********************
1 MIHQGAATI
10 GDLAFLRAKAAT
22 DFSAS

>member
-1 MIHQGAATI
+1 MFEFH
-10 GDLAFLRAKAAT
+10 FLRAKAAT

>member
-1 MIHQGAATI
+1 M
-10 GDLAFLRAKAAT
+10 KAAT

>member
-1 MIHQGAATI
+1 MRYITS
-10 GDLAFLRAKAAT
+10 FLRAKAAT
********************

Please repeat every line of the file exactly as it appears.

1 MIHQGAATI
10 GDLAFLRAKAAT
22 DFSAS

>member
-1 MIHQGAATI
+1 MFEFH
-10 GDLAFLRAKAAT
+10 FLRAKAAT

>member
-1 MIHQGAATI
+1 M
-10 GDLAFLRAKAAT
+10 KAAT

>member
-1 MIHQGAATI
+1 MRYITS
-10 GDLAFLRAKAAT
+10 FLRAKAAT